« October 2009 | Main | February 2010 »

January 2010 Archives

January 1, 2010

Reasonable Resolutions for a New Year and a New Practice

1. Don’t be afraid to take on a new challenge because you think you
won’t know what to do— because you will.
2. Never underestimate the importance of a good printer/copier/fax/scanner
3. No matter how busy or tiring it gets make time for the gym and the dog.

As I walked through the door of my new life — as a general solo, I felt not only an enormous amount of pride, excitement and of course fear, but I also felt a certain sense of inevitable grace—it is now as it was meant to be. Everything has fallen serenely into place— from the art on my office walls and the placement of my new handy dandy, marvelous all-in-one professional business machine to the just perfect place where my dog rests when she comes in to check on me.

Since my door opened in October 2009, my practice has undertaken cases in the areas of: name change, landlord/tenant, immigration, bankruptcy and contracts. And, I have an average of 4 new clients per month. In addition, I won my first immigration case— an amnesty petition. That was huge for me and of course my client was quite pleased as well. We got the decision right before the Solstice which made this holiday season the best my client and I have ever had.

So, I feel pretty confident about 2010. But my optimism is built not just on the fact that I continue to get referrals and I can convert to pdf like nobody’s business, but my potluck legal network is growing and the bonds with my colleagues are getting stronger. For every new case I have had, I have had someone to look to for guidance. Questions ranging from “how much do I charge for this,” to “what format do I use for that,” to “good grief, what do I do now!” — all have been answered with patience and with grace. And for that I am very grateful and will say a special thank you now to Tom and Debra who are only two of many that I have been fortunate to have as mentors and friends.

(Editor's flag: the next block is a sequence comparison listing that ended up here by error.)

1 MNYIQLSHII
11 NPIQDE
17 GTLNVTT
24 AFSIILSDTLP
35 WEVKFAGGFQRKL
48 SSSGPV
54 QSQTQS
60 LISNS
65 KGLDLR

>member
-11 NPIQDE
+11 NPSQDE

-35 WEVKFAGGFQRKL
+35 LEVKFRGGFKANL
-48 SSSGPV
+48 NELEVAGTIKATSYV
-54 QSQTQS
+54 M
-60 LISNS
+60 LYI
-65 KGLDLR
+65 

However, with all the commotion in the past few months, I have not been able to get to the gym as often as I had been, and it shows. My dog and I are not walking as long as we used to either, and she knows. Therefore, along with some new software, I will invest in those exercise walking shoes and the pup and I resolve to set out once again in our daily olfactory treasure hunt for urine and the other irresistible pleasures that makes my dog’s life, and therefore mine, so sweet.

Happy New Year to you all and thank you for coming back despite my absence. I look forward to hearing from you.

January 15, 2010

General Solos Do It Faster and Better.

Perhaps one of the most remarkable things I have discovered since I started my firm is— adobe acrobat. As a new attorney with a general solo practice, I endeavor to be more like the adobe acrobat professional— practical and intuitive with the power to transform and adapt to changing needs and programs.

In addition to the law, I love tools— especially power tools. I love that feeling I get when I am working on some new project and realize that I have just the right tool for the job— that will make it easier and get it done right the first time. That reminds me of something a good friend said the first time he came into my office, “this is a place where things get done. One way or another, they get done!” He was no doubt moved by the juxtaposition of my fabulous all-in-one copier and my equally fabulous craftsman Laser Trac miter saw. Yes, I can fax, pdf and frame out a door way in the same office!

The other day I found myself desperate for a certain immigration form that had to be completed and filed STAT. It also had to be signed by myself and my client. Enter my AAP. Using my adobe acrobat professional I was able to download, complete via type, sign & send the form to my client for him to sign and return to me via fax in less than 20 minutes! While I waited for him to send it back, I used my Dremel to change and refit the door nob and lock on my office door.